It’s really too bad Seed had me sign a contract that prevents me from talking about anything they do that could vaguely be construed as a trade secret, because the ScienceBlogs model is worth talking about from both a business and a media perspective.
Regardless, there is plenty about ScienceBlogs that is not the least bit secret and is obvious even to an outsider, which I am rapidly becoming having left Seed almost two years ago after starting ScienceBlogs. For instance their latest move: partnering with German publishing company Hubert Burda Media to do a European edition of ScienceBlogs. (press release here)
(Aside: What is it with all these privately-held Western European publishing companies getting into science publishing? Holtzbrinck (German) owns Scientific American and Nature, while Bonnier (Swedish) bought Popular Science and is about to launch a new title called Science Illustrated. I suppose it’s obvious: they don’t answer to shareholders, so they’re free to get into solid, slow-growth niches, and they’re from science-savvy countries.)
Another aside, this one on significance: some people think ScienceBlogs is niche… but it’s only as niche as science itself is. On the web, it’s a monster. Just check out this Alexa graph, in which I compare it to a known quantity, namely the traffic of Sciam.com.
I’m guessing, based on that graph, that ScienceBlogs is doing at least 4 million pageviews per month, and as many as 5-6 million, and scoring at least a million and a half uniques. (Update: Paid Content reports that Seed claims 1.7 mm uniques / month.)
On top of that, everyone knows that, as hobbyists with day jobs who really just want a platform from which to speak, bloggers work for peanuts. (Just ask Jason Calcanis, who built Weblogs, Inc. on the backs of bloggers making $4 a post. Bloggers are making more now — I heard treehugger pays $10 a post and SuicideGirls, which, believe it or not, has a ‘news’ service, pays closer to 12 or 13, but it’s still nothing compared to what journalists get paid for their time… or is it… I’ll have to post on the economics of being an actual blogger another day.)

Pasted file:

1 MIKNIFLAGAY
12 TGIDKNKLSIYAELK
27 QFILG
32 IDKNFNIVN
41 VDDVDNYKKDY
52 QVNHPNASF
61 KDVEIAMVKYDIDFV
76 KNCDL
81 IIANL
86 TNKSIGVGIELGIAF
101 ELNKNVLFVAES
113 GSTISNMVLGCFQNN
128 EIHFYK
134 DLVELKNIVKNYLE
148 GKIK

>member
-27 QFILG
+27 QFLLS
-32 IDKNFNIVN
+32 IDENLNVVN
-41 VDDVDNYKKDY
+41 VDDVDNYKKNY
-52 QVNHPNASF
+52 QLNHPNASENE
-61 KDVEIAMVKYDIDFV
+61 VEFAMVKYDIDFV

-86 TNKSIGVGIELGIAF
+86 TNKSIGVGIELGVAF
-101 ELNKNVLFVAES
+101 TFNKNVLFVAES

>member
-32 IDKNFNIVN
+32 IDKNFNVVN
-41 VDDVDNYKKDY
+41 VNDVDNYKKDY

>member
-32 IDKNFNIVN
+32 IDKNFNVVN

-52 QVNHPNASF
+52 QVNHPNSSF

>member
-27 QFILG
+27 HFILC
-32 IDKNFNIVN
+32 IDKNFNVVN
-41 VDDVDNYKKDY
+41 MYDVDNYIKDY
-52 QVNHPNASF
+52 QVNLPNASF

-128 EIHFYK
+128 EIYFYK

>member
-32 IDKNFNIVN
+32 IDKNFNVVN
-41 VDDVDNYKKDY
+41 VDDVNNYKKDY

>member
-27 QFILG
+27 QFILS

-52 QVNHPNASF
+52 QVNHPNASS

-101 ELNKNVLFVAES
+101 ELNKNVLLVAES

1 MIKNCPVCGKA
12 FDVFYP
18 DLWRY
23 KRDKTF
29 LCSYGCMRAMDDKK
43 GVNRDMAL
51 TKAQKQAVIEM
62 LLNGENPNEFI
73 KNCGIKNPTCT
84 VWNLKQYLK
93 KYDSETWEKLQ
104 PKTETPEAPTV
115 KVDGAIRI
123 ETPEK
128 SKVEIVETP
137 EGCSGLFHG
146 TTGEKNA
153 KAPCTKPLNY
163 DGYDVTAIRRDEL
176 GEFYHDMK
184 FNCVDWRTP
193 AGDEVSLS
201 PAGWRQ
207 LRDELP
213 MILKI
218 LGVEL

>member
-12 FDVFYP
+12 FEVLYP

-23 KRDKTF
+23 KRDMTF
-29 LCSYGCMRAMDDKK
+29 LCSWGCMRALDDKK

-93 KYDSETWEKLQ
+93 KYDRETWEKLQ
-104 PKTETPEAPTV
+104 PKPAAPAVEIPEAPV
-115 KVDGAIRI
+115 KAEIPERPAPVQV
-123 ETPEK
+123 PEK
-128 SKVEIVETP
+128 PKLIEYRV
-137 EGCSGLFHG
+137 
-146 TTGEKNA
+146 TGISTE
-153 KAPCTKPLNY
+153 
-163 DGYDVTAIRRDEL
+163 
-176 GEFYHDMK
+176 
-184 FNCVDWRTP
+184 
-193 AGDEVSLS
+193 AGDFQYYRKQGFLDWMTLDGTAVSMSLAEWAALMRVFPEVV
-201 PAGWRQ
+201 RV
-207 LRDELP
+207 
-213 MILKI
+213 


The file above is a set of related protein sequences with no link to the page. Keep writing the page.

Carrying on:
Update: Paid Content also reports that Seed is now offering revenue share to bloggers, or at least to the ones they’ll launch with in Europe. I sure hope the bloggers in the U.S. are getting the same deal.
The point I’m getting to in a roundabout way is that going overseas is a completely logical move for Seed. That’s because the entire ScienceBlogs model is built around acquiring, acquiring, acquiring. If you’re making money on every single blog, why not just keep adding them to your network, up to the limit of quality blogs that are out there? It’s what Clive Thompson called the Record Label model of the blog business (whose adherents include Weblogs Inc., B5Media, PopSugar and its companions, etc.), and frankly, it’s the future of online media. That, too, I will have to save for another post.
So having hoovered up all the good U.S. science bloggers (believe me, I know… every time I look around for good blogs that aren’t on SB, I realize just how many of them they’ve already got) why not expand into other languages? Frankly the only thing limiting the ultimate growth of SB is the amount of resources Seed wants to throw at it, and possibly also the potential for the overall quality of the site to go downhill if too many voices dilute its lovably idiosyncratic personality.
I’m glad that ScienceBlogs seems to be doing so well. (Seed, the magazine… not so much… but maybe that’s just because I’ve seen the sausage being made.) Mostly because when I was building ScienceBlogs, I was scared out of my mind that, as with all startups, things wouldn’t work out, the company would go under, and ScienceBlogs would be shortly disbanded. But it didn’t, and Michael Behe will forever rue the day.
Filed under: Uncategorized, Audience, Best Practices, Blogs, Business Models, new media, NYC, Seed, User-Generated